TK Studio Faculty member Pandora Scooter is a writer, singer and spoken word artist as well as having been a teacher for over 20 years. This summer, Pandora’s newest piece, wRETCH-the fierce body tour, will play the Fresh Fruit Festival, New York’s summer celebration of LGBTQ arts and culture. Adopting the Riot Grrrl style of in-your-face lyrics and performance, wRETCH is a celebration of women who stand up and stand out. Performances are July 12, 14, and 15 at 9:00pm at the East Village’s The Wild Project . Tickets are available HERE!
Pandora: Last year, my 16 year-old daughter was hospitalized for twelve weeks for an eating disorder. I learned how desperately she struggled with having a positive body image. All the images of successful, happy, sexy, strong women that she saw were of slender women.
Even the women who were considered “big and beautiful” weren’t all that big. Even though I had told her since she was little to “love herself for who she is, however she is,” the media monster had gotten to her. I got angry. I realized that no matter how many times I told my daughter that she was beautiful, smart and wonderful, I couldn’t compete with the unrealistic, unattainable, unbelievably narrow concepts of beauty, attractiveness, and sexiness in our culture, all of which are perpetuated by the images in movies, tv, videos, on-line, commercials, and music.
So I decided to do something about it by writing wRETCH.
Pandora: The story follows the story of a band called wRETCH while they put on their final show. Throughout the fast-paced 80 minutes, the band sings songs about eating disorders, yes, but also about body image, woman power, sexual autonomy, mental illness and woman/feminine culture (including drag/gay male culture).
Pandora: When Rachel and I were talking about the show, she was just so free and easy talking about these issues. I thought, “Oh this is special: to find a woman who is extremely talented at composing and who isn’t triggered by talking about molestation, eating disorders, sexual abuse, or misogyny and can actually work with this material.” It is an amazing combination. The more we worked together, we realized how great it would be for her to be onstage as KEYS, the composer in the band wRETCH.
Pandora: The show is controversial. I was concerned about people getting touchy and not being comfortable being part of the show. We tried as best we could during the auditions to let them know that this isn’t the show for anyone with a fragile stomach. wRETCH has a lot to say about sexism, about misogyny, about sexuality. We asked those auditioning, ‘Are you comfortable with that?’ You can tell the difference between someone who says ‘yes’ because it’s an audition and someone who really is down with it. We fortunately ended up with five women, including our director Alex Randrup, who are really down.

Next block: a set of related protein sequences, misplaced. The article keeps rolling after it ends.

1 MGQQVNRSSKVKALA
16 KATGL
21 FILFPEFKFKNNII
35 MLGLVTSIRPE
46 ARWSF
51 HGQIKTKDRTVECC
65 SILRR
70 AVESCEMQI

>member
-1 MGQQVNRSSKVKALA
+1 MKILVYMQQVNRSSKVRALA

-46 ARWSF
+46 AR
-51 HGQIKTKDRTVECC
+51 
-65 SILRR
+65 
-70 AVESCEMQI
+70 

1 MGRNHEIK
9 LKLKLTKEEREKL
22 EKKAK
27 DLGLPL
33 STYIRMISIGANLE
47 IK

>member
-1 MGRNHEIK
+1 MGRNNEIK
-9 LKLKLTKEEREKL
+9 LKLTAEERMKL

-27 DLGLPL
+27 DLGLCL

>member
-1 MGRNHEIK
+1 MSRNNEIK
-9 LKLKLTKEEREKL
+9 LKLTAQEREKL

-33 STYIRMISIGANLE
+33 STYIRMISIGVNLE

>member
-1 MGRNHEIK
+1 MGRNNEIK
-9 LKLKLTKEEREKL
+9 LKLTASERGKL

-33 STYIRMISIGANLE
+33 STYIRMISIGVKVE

Pandora: This process has been extremely collaborative. It’s been very woman-centric. It doesn’t feel like there’s a hierarchy in the room. It feels like we are all playing and engaging. For me, it’s also so different collaborating with so many different people from being a solo show artist to having four cast members to work with on top of a director, designs, and a stage manager (#TKActor Dan Burns). However, there isn’t a product-oriented sensibility about it. It doesn’t have to reach this line or this bar. It’s going to be where it’s going to be.
Rachel: What I think has been interesting is working on the script both as an actor and a composer. My character, KEYS, wrote the music for the band, which I wrote for the show. As I’m realizing how passionate KEYS is about the message in the songs, I’m realizing that the content is becoming more and more serious to me. I’m beginning to feel the magnitude of the content.
Rachel: I want the same thing from any audience member; I want them to have a renewed sense that conversation about difficult subjects is important and freeing and progressive. I want people to feel inspired to consider these things and to consider them in a public space with other people; and not just to settle into their personal ideologies.That’s one thing I love about this show and that I think you can take away from this show: you don’t need to feel comfortable. It can be exciting and good and important to live in that discomfort.
Pandora: I want people who have experienced oppression due to gender identity to feel affirmed. My fan base is made up of the left-out and the marginalized. I speak for them and I want to make space for them to feel connected. For those who don’t feel marginalized, I really want them to see the show so that they understand, in whatever degree they are able, the legitimacy of the experience of being devalued, and that it’s a tough road. This show is weird: it’s freaky, it’s scary, it’s bold and it’s dynamic. I think that there are people out there who need this. This show is about standing up and speaking out about those issues that we aren’t able to talk about.